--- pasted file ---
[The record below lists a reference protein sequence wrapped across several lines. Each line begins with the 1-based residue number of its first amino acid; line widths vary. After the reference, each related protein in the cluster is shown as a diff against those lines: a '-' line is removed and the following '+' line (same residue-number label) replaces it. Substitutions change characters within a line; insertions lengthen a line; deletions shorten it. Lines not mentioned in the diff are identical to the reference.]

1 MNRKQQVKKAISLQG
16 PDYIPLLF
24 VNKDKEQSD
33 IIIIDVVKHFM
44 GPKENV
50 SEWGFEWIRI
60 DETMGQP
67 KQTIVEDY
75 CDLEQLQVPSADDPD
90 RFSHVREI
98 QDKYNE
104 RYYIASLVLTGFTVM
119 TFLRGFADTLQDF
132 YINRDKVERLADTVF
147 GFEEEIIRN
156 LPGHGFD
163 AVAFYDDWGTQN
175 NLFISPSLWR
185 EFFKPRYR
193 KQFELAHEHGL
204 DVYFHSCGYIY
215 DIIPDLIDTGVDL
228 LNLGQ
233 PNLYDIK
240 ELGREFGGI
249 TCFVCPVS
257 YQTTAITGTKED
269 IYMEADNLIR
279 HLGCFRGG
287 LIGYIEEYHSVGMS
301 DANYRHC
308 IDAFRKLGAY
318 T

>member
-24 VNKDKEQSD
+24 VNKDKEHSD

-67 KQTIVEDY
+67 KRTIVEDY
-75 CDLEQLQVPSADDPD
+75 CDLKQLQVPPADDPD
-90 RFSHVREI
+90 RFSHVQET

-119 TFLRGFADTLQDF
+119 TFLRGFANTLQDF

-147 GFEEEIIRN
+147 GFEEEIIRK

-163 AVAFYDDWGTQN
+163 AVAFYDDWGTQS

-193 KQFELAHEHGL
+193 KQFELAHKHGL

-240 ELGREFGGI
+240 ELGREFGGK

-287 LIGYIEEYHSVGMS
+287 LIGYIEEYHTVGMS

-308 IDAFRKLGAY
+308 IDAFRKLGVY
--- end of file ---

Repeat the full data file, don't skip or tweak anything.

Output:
[The record below lists a reference protein sequence wrapped across several lines. Each line begins with the 1-based residue number of its first amino acid; line widths vary. After the reference, each related protein in the cluster is shown as a diff against those lines: a '-' line is removed and the following '+' line (same residue-number label) replaces it. Substitutions change characters within a line; insertions lengthen a line; deletions shorten it. Lines not mentioned in the diff are identical to the reference.]

1 MNRKQQVKKAISLQG
16 PDYIPLLF
24 VNKDKEQSD
33 IIIIDVVKHFM
44 GPKENV
50 SEWGFEWIRI
60 DETMGQP
67 KQTIVEDY
75 CDLEQLQVPSADDPD
90 RFSHVREI
98 QDKYNE
104 RYYIASLVLTGFTVM
119 TFLRGFADTLQDF
132 YINRDKVERLADTVF
147 GFEEEIIRN
156 LPGHGFD
163 AVAFYDDWGTQN
175 NLFISPSLWR
185 EFFKPRYR
193 KQFELAHEHGL
204 DVYFHSCGYIY
215 DIIPDLIDTGVDL
228 LNLGQ
233 PNLYDIK
240 ELGREFGGI
249 TCFVCPVS
257 YQTTAITGTKED
269 IYMEADNLIR
279 HLGCFRGG
287 LIGYIEEYHSVGMS
301 DANYRHC
308 IDAFRKLGAY
318 T

>member
-24 VNKDKEQSD
+24 VNKDKEHSD

-67 KQTIVEDY
+67 KRTIVEDY
-75 CDLEQLQVPSADDPD
+75 CDLKQLQVPPADDPD
-90 RFSHVREI
+90 RFSHVQET

-119 TFLRGFADTLQDF
+119 TFLRGFANTLQDF

-147 GFEEEIIRN
+147 GFEEEIIRK

-163 AVAFYDDWGTQN
+163 AVAFYDDWGTQS

-193 KQFELAHEHGL
+193 KQFELAHKHGL

-240 ELGREFGGI
+240 ELGREFGGK

-287 LIGYIEEYHSVGMS
+287 LIGYIEEYHTVGMS

-308 IDAFRKLGAY
+308 IDAFRKLGVY